The blackberry (español: zarzamora) is an edible fruit produced by many species in the genus Rubus in the Rosaceae family. The taxonomy of the blackberries has historically been confused because of hybridization and apomixis, so that species have often been grouped together and called species aggregates. Blackberries are delicious just as they are with no more preparation than washing. They make a delicious and healthy addition to smoothies, fruit salads, or green salads. They are rich in fiber, manganese and Vitamins C and K. They are credited with improving brain and oral health. With a Glycemic Index (GI) of 25 and a Glycemic Load (GL) of 4, blackberries are an excellent food for weight loss and diabetes control. There is promising ongoing research that indicates blackberries fight cancer and help prevent heart disease. The leaves are rich in tannin and have antibacterial properties. They have been used medicinally since at least the time of the ancient Greeks. They are made into an astringent tea which is used to relieve sore throats, mouth ulcers, diarrhea and thrush.
Nutrition Facts: 3.5 ounces (100 g) of blackberries
calcium 29 mg calories 43 carbohydrates 9.61 g fat 0.49 g fiber 5.3 g folate 25 µg iron 0.62 mg magnesium 20 mg mangnese 0.9 mg niacin 0.646 mg phosphorous 22 mg potassium 162 mg protein 1.39 g riboflavin 0.026 mg thiamine 002 mg zinc 0.53 mg vitamin A 214 IU vitamin B6 0.03 mg vitamin C 21.0 mg vitamin E 1.17 mg vitamin K 19.8 µg
Cauliflower (español: coliflor) is one of several vegetables in the species Brassica oleracea. It is an annualplant that reproduces by seed. Typically, only the head is eaten. The edible white flesh is sometimes called “curd,” presumably because it resembles cheese curd. Brassica oleracea also includes broccoli, brusselssprouts, cabbage, collard greens, and kale, collectively called “cole” crops. Among the claims for cauliflower are that it reduces cancer risk; fights inflammation; decreases risk for heart disease and brain disorders; provides high levels of vitamins C, K, and other vitamins and minerals; improves digestion and detoxification; aids in weight loss; helps balance hormones; and preserves eye health. Cauliflower can be washed and eaten raw with your favorite dip. The very best method for cooking cauliflower seems to be to gently sauté it on the stove top, with a bit of water, broth, lemon juice or a healthy source of fat, which can make its nutrients more absorbable.
calories 25 carbohydrates 5.3 g fat 0.1 g fiber 2.5 g folate 14% DV magnesium 4% DV manganese 8% DV pantothenic acid 7% DV phosphorous 4% DV potassium 9% DV protein 2 g riboflavin 4% DV thiamine 4% DV vitamin B6 11% DV vitamin C 77% DV vitamin K 20% DV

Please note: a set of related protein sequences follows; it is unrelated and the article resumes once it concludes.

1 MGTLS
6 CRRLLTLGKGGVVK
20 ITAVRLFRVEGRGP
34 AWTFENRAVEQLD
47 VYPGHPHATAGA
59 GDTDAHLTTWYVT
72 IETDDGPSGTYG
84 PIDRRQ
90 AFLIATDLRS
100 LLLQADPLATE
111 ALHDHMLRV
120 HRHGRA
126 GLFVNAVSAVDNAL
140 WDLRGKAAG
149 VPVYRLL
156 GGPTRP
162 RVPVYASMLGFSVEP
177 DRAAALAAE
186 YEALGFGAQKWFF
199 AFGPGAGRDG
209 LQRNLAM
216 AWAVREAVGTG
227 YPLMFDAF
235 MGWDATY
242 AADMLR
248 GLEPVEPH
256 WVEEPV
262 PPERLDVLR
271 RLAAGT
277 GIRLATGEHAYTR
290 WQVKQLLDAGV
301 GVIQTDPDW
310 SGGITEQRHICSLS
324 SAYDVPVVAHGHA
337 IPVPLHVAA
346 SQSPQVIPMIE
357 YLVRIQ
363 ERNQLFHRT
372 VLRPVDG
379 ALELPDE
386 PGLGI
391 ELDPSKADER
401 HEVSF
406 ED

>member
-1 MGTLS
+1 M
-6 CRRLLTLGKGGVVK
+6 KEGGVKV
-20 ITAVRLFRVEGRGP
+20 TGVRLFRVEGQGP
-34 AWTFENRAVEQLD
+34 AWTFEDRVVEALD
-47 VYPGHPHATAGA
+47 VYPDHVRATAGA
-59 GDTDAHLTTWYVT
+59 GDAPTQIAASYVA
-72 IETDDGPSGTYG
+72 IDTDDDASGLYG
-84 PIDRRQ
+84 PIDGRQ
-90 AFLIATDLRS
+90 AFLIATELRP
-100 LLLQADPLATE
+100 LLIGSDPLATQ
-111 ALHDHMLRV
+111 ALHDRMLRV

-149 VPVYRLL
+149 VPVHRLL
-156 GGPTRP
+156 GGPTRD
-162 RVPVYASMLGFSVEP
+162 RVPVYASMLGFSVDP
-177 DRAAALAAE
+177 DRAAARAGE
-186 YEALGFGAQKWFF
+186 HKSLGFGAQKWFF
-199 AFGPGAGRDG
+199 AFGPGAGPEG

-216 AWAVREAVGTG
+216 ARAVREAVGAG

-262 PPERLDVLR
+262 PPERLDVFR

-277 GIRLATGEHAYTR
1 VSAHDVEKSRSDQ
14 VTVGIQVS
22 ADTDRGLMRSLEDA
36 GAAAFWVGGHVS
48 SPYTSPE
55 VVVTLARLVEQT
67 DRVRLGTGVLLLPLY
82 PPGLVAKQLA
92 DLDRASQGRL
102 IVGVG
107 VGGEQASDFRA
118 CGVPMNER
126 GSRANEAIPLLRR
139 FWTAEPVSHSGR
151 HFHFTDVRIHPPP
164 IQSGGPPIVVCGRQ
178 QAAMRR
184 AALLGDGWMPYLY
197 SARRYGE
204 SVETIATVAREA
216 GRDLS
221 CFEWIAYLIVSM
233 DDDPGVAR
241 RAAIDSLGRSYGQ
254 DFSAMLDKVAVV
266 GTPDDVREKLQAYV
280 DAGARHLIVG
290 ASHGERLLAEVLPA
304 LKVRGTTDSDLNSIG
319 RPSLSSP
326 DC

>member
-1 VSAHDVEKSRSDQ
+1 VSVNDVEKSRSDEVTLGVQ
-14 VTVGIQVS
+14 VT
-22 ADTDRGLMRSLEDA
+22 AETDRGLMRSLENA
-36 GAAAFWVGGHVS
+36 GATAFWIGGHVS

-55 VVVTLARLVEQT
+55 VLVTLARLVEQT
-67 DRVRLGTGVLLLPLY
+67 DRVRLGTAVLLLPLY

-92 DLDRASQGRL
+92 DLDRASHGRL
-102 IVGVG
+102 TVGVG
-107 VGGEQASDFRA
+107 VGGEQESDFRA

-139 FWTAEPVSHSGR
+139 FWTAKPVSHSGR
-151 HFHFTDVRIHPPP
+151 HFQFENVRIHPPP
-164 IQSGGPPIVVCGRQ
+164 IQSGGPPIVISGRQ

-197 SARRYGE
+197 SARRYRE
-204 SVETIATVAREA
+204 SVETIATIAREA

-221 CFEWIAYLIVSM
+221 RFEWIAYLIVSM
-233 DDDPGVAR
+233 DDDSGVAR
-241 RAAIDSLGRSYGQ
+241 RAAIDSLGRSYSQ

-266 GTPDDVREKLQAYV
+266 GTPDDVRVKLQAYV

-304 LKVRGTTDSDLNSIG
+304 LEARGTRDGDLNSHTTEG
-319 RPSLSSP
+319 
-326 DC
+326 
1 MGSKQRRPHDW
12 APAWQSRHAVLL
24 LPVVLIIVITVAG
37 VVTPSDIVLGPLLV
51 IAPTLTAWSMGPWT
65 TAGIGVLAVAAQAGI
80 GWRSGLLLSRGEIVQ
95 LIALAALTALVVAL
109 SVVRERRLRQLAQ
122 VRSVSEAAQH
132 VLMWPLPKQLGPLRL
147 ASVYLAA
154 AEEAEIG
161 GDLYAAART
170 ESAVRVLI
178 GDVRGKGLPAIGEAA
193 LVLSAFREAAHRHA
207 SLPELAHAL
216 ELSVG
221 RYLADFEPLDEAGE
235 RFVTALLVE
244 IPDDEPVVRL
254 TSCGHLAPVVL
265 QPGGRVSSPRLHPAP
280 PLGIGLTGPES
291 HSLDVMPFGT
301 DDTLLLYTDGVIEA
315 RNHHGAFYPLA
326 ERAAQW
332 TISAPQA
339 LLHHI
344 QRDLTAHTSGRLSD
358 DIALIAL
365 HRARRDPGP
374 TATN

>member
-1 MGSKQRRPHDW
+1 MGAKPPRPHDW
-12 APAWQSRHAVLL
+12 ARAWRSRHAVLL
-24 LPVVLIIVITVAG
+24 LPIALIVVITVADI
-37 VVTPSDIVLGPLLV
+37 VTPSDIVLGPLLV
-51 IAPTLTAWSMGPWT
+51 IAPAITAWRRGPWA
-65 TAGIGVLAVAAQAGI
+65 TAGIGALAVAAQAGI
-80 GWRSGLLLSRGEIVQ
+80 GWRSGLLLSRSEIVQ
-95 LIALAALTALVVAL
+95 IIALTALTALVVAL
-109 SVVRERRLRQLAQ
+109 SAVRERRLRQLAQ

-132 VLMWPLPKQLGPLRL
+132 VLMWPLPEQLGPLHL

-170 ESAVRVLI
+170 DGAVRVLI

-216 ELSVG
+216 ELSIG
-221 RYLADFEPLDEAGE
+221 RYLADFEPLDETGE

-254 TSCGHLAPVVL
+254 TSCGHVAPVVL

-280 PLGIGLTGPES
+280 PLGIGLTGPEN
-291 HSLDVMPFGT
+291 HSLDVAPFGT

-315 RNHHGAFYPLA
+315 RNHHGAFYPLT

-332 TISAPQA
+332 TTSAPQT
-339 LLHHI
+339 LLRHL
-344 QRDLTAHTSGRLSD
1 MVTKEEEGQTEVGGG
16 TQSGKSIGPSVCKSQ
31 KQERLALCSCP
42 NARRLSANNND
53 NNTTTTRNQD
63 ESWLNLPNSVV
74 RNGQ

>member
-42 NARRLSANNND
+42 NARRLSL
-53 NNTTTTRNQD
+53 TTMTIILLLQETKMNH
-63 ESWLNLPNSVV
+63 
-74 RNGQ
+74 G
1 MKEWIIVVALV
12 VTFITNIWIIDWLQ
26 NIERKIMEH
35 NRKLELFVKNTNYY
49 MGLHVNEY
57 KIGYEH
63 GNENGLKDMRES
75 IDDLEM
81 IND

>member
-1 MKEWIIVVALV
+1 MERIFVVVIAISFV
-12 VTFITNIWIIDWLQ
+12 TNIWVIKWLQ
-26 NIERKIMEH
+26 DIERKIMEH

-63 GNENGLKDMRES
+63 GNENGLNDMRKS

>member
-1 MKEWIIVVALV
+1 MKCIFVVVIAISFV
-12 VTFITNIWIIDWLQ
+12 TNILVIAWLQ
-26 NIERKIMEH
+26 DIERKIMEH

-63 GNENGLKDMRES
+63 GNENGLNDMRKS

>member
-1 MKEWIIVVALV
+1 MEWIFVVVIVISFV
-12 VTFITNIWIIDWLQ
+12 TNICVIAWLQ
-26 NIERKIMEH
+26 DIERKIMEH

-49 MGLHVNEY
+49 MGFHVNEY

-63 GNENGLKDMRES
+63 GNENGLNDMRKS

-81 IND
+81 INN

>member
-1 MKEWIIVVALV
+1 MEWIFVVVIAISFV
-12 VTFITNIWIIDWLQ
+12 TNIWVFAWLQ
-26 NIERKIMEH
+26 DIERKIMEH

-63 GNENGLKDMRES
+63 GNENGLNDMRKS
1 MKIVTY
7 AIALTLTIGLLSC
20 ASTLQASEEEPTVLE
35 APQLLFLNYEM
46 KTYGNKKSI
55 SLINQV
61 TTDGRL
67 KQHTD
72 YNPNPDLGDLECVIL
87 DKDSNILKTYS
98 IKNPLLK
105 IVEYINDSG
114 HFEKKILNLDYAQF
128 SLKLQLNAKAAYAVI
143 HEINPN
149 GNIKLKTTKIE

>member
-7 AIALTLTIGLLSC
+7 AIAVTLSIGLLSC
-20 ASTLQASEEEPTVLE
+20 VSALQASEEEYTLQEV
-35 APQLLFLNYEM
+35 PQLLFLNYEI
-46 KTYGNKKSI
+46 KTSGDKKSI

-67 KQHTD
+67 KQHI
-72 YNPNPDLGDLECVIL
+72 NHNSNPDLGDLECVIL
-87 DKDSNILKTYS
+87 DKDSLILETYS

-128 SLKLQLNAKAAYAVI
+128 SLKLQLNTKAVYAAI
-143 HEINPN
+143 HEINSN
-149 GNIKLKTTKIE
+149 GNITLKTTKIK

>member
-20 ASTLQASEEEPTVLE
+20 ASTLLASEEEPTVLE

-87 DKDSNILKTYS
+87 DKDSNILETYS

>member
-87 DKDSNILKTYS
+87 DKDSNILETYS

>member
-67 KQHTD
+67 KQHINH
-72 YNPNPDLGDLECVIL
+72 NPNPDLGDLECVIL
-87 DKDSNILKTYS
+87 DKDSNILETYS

Apricots (español: chabacano) are stone fruits also known as Armenian plums.Round and yellow, they look like a smaller version of a peach but share the tartness of purple plums. They’re extremely nutritious and have many health benefits, such as improved digestion and eye health. It’s best to enjoy apricots whole and unpeeled, as the skin boasts large amounts of fiber and nutrients, including significant amounts of beta carotene, lutein, and zeaxanthin.
Nutrition Facts: 2 fresh apricots (70 g)
calories 34 carbohydrates 8 g fat 0.27 g fiber 1.5 g potassium 4% DV protein 1 g vitamin A 8% DV vitamin C 8% DV vitamin E 4% DV
Broccoli (español: brocolí) (Brassica oleracea) is a cruciferous vegetable related to cabbage, kale, cauliflower, and Brussels sprouts. It is high in fiber, vitamin C, vitamin K, iron, and potassium. It also boasts more protein than most other vegetables. Broccoli may be eaten raw, but recent research suggests that gentle steaming is best for maximum health benefits. Steaming also eliminates the risk of contaminaton. Broccoli is low in calories and high in fiber, protein and Vitamin C. It also contains numerous other vitamins and minerals in smaller amounts. In fact, it provides a little bit of almost every nutrient you need.
Nutrition Facts: 1 cup (91 g) raw broccoli
calories 31 carbohydrates 6 g calcium 10 mg copper 10% DV fat 0.4 g fiber 2.4 g protein 2.5 g vitamin C 140% DV
When I switched to plant-based living after a lifetime of meals planned around a main course of meat, I immediately felt positive effects and found it surprisingly easy, even fun, to change my habits and explore new ways of enjoying food. Fruit and Stuff is a collection of some of the many things I have learned since I started the journey. Even if you are not ready to give up meat, you will benefit from adding more plant foods to your daily meals. I hope you’ll find something useful here. The most recent articles appear first on the Home page, and the tabs at the top of every page are for locating any article, past or present. The Glossary links to facts about plant-based foods, the Recipe tab will direct you to the recipe index, and the Resources consist of news and opinions about plant-based living.